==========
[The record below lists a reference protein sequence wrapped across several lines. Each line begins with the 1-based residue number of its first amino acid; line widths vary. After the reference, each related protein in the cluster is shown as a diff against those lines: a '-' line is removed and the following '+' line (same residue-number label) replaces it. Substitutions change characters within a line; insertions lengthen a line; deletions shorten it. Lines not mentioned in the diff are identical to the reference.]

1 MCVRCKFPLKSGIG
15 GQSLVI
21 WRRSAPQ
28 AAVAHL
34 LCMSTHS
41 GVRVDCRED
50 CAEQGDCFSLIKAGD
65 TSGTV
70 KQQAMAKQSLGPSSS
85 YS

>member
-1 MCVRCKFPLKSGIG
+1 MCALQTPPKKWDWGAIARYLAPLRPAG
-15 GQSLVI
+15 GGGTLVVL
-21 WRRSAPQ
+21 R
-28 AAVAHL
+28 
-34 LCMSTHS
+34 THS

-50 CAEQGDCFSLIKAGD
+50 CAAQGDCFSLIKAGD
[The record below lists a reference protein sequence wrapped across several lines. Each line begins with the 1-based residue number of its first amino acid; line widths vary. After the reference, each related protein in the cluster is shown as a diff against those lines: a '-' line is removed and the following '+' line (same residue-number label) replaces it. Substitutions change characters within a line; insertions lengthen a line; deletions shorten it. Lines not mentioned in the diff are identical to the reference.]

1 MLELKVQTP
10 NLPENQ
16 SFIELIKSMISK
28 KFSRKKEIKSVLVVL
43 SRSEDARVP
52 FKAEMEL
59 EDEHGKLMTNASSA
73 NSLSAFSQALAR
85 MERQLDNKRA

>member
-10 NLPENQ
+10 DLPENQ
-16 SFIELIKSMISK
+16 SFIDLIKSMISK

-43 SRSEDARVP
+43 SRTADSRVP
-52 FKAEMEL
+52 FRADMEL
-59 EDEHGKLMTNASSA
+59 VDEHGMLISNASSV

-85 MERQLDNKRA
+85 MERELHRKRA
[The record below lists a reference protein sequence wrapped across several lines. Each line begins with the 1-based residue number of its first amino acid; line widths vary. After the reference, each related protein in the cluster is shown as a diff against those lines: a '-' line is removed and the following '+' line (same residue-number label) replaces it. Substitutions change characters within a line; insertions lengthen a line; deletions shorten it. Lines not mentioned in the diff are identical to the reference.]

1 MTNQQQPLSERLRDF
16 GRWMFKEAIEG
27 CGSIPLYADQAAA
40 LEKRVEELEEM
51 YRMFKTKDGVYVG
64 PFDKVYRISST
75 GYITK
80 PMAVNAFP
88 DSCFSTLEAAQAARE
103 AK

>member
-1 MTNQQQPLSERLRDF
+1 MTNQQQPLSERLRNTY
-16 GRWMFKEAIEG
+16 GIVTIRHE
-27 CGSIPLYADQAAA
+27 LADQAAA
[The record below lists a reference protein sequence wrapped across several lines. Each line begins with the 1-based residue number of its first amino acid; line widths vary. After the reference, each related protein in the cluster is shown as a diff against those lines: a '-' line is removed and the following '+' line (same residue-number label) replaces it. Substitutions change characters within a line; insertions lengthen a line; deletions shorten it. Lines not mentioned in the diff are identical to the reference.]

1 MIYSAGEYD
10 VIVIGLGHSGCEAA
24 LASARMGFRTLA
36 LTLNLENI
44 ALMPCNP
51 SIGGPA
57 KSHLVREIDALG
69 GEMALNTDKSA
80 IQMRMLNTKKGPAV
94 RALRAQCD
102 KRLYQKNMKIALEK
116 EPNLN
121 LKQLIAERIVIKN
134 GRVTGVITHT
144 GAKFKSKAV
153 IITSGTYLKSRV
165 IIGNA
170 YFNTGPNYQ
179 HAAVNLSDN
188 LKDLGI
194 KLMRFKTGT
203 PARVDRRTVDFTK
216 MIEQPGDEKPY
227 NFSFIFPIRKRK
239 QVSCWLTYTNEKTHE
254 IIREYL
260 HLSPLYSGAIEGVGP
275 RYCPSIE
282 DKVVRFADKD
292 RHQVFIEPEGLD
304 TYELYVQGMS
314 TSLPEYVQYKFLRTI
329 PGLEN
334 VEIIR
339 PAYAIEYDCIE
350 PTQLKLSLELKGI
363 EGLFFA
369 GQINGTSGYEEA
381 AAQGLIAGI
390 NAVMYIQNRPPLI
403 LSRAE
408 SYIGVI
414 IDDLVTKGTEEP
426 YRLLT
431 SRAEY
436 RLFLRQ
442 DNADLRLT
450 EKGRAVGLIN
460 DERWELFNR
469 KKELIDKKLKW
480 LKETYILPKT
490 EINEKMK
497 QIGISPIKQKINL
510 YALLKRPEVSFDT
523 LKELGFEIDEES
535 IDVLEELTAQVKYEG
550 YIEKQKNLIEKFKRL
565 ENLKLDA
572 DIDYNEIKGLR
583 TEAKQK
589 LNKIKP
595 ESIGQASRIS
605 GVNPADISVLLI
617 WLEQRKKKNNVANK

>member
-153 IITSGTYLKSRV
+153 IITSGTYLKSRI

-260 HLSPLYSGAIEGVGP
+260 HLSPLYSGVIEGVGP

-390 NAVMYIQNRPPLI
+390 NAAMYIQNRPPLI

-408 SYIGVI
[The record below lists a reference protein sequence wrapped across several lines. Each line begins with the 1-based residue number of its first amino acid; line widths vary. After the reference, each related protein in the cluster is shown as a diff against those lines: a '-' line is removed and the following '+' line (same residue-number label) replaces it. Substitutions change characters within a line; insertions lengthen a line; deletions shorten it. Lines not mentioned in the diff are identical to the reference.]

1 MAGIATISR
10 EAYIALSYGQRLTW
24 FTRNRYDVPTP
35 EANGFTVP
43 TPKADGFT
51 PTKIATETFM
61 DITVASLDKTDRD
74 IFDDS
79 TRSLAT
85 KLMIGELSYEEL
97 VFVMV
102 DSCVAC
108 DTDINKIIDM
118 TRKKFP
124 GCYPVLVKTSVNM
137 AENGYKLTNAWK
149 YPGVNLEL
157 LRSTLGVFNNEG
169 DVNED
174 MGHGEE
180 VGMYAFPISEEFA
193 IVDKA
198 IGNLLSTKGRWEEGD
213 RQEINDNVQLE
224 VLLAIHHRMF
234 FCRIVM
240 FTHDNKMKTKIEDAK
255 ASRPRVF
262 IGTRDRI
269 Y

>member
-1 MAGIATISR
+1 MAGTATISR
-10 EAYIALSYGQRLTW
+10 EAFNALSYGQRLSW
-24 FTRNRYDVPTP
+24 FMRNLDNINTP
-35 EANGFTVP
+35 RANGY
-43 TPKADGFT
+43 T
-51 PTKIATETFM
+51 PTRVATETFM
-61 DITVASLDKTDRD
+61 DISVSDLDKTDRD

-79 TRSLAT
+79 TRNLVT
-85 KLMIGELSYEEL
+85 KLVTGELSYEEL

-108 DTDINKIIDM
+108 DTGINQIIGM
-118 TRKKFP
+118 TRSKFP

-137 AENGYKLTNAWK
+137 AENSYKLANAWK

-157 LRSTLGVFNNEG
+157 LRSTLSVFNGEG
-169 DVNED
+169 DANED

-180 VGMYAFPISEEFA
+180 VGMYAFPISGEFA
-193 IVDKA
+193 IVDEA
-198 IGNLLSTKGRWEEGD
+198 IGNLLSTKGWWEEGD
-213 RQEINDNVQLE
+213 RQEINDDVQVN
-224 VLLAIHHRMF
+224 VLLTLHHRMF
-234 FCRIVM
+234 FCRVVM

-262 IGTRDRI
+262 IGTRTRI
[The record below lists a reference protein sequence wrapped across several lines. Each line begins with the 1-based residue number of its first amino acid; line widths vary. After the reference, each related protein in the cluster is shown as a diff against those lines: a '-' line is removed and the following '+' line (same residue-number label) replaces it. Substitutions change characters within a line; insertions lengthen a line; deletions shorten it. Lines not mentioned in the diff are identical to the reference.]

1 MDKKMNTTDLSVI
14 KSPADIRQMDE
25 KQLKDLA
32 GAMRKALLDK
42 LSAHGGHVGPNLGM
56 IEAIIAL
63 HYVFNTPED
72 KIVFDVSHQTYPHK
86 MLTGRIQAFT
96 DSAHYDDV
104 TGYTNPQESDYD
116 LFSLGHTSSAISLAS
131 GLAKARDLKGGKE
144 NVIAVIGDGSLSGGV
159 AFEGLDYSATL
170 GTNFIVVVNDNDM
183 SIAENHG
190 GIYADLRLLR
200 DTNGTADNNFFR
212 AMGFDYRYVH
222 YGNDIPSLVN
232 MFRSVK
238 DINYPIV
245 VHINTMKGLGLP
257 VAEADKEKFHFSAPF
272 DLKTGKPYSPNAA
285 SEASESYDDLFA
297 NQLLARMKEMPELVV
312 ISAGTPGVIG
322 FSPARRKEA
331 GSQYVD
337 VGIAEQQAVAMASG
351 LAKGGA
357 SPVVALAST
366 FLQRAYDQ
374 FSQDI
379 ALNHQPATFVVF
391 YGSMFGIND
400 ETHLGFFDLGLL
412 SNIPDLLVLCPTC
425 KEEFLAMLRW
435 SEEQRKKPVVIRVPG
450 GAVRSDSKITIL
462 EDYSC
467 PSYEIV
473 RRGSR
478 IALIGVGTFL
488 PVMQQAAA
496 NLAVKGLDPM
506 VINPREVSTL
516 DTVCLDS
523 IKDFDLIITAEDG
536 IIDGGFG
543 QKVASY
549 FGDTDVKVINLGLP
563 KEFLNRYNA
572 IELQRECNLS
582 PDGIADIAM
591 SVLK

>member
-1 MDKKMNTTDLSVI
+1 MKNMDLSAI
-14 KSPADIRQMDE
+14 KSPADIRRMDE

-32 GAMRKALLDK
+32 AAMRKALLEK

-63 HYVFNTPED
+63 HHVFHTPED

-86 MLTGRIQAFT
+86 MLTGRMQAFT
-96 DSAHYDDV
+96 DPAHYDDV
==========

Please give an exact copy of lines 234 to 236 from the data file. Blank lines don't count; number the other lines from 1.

222 YGNDIPSLVN
232 MFRSVK
238 DINYPIV